Once the nail is dry, it is stuck through the upper hole (and this is where you may need to play with the diameter, because of the polyurethane coating, mainly) and down into the BIC pen tip, where the end is just slightly above the steel ball bearing. Now - let us suppose we have things set up so that below the valve there is a catch basin for water, and a pump which has enough power to raise the water to the height of the trough. If things were set up right, with water added to the system, the pump would pump the water up and "flood" the upper trough pipe with water, above the level of the ends of the BIC pen tips, so that water flowed into the tips, but met the blockage of the 1/8 inch steel bearings. Now, hopefully, the balls will seal the tips well enough so that water didn't leak, but I doubt that it will be perfect, since this is homebrew and such. Now, all that would need to be done to activate the valve would be to apply voltage/current to its respective electromagnet; this would cause the ball to rise and stick to the end of the electromagnet, which is positioned a very short distance away, but enough to allow water to flow around the ball and out the tip, hopefully in a droplet form. When the electromagnet is shut off, the gravity and the flow of the water should move the ball back down into the tip, plugging the end again. Due to the small distances and sizes involved, it should be possible to achieve fairly high open/close oscillation speeds to create small droplets.

    Implementing the electronic hardware to actuate the electromagnets is fairly straightforward; a BJT or FET drive to handle the current, perhaps driven via a bank of shift registers or such, with the data clocked in via a microcontroller.
     
  8. julfi

    julfi New Member

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    Hi there !

    i am in the middle of building this project and im stucked with valves. I got some prices and yes, way too expensive (40€). Now, im trying to figure out, is water really falling just by gravity ? what would happened if it would be 2bar of presure ?

    has anybody found a proper solution to valves ? i actually found crosh's idea pretty interesting

    cheers
     
  9. 3v0

    3v0 Coop Build Coordinator Forum Supporter

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    Some pages ago I suggested the use of solenoids to position the water outlet so the water falls, or goes into a catch tray just below the outlet that returns the water to the sump. It has the same visual effect of turning the water off but we divert it instead.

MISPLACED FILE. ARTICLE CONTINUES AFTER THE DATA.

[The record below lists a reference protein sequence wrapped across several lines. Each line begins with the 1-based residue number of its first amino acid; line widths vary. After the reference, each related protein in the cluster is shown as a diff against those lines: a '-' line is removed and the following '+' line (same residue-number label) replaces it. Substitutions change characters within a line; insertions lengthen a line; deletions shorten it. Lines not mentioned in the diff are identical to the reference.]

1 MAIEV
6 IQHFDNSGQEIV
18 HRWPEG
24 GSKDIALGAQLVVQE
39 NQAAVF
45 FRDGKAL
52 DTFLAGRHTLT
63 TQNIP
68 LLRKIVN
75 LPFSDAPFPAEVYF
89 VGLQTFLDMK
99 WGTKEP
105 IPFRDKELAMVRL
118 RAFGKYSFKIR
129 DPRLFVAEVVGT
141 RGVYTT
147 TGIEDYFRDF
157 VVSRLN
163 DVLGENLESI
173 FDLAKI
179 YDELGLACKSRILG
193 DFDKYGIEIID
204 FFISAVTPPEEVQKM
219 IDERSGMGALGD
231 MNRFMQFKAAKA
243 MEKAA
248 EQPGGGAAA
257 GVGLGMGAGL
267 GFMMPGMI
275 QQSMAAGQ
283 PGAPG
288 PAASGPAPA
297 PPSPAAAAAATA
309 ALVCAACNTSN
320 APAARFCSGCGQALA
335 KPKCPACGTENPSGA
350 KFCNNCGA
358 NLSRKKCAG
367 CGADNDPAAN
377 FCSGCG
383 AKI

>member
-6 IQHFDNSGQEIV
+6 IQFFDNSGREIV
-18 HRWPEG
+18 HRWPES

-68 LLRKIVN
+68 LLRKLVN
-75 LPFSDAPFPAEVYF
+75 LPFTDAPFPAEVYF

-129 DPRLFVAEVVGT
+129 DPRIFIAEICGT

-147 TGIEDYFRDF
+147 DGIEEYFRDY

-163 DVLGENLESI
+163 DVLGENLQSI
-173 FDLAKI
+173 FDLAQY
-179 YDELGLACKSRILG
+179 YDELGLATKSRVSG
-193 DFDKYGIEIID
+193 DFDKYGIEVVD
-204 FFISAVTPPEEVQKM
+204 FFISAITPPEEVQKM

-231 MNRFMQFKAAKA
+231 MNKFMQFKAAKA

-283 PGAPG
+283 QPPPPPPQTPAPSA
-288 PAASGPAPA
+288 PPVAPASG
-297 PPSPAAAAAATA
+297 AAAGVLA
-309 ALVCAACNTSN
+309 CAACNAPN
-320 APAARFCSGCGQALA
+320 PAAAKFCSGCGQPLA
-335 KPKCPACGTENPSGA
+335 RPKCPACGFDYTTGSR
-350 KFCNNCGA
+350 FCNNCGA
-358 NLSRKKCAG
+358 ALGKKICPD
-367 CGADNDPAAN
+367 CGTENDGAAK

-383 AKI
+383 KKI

This ensures constant water flow through all orifices and should be less expensive then valves.
     
    Last edited: Mar 3, 2011
  10. Mosaic

    Mosaic Well-Known Member

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    Julfi., have u figured the approach to driving the valves from a pic yet? As in how to get the sequential gfx data to the pic and then to the valves?
     
  11. julfi

    julfi New Member

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    Im writing software in c# in which i have libraries for my board. So you write a basic drawing app with which you turn your drawing to single bit picture. Transform white to zeros and black to ones (with right resolution) and send it to board line by line, like the printer is doing. Width of a line is calculated by number of valves, hight with valves accuracy.

    how you solved the valves part ? im still trying to figure out cr0shs idea

    sorry for my engrish :)
     
    Last edited: Mar 6, 2011
  12. Mosaic

    Mosaic Well-Known Member

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    Working on a few ideas....might get some results in a week or so.
     
  13. SABorn

    SABorn New Member

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    I too have given a lot of thought to how this could be done cheaply, and one thought that came to mind was a rotating drum that a shallow constant level of water was retained in the drum, and the circumference of the drum was cut out and replaced with a template of the image with punched holes in the template to make up the image.

    As the drum rotated the water would flow through the template holes creating the print.

    This dont allow for constant changes of images, but would be a cheap solution to create a novel effect.

    The template would be rather easy to create with a CNC router into a plastic sheet or could even be etched into a thin copper sheet.

    Pete.
     
  14. Mosaic

    Mosaic Well-Known Member

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    what kind of solenoid speed is req'd?
    10hz, 20hz?
     
    Last edited: Mar 6, 2011
  15. Sceadwian

    Sceadwian Banned

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    20hz might do it.
     
  16. cr0sh

    cr0sh Member

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    Hmm - now that's led me to an interesting thought:

    What if you could charge a belt or roller opposite to the charge of water (negative charge?), and "draw" the image on the belt/roller with droplets of water, then as the belt/roller rotated facing "down", release the charge, dropping a "line" of droplets...?

    Kinda like toner in a laser printer or copier...
     
  17. Mosaic

    Mosaic Well-Known Member

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    20Hz works out to a minimum detail 9" by mid fall in a 12.5' drop length, or 5.5% of the 12.5' => edges of curves etc. may be flattened some => unless u keep the gfx large. To say it another way, the smallest vert. line u could make would be 9" tall.

    That would make an arrow going horizontally have a VERY blunt tip.
     
  18. kagan09

    kagan09 New Member

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    hey people i was told on another forum that i could have water flowing continuously from the tubes, but have it deflected down a waste gutter by a solenoid. When the flow is not deflected, you get a visible stream, otherwise it is hidden.
    That should allow you to use a cheap servo, like $4.05 - SG90 Mini Servo with Gears and Parts (2Kg Torque) - R/C Helicopters.
    what you guys reckon would it work?
     
  19. 4pyros

    4pyros Well-Known Member Most Helpful Member

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    Thats to slow,
    Andy
     
  20. 3v0

    3v0 Coop Build Coordinator Forum Supporter

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    I suggest using a solenoid to deflect continuous flow twice in this thread. The last was post #48.
     
  21. kagan09

    kagan09 New Member

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    Should i use microcontrollers or FPGA's for my project ? why ?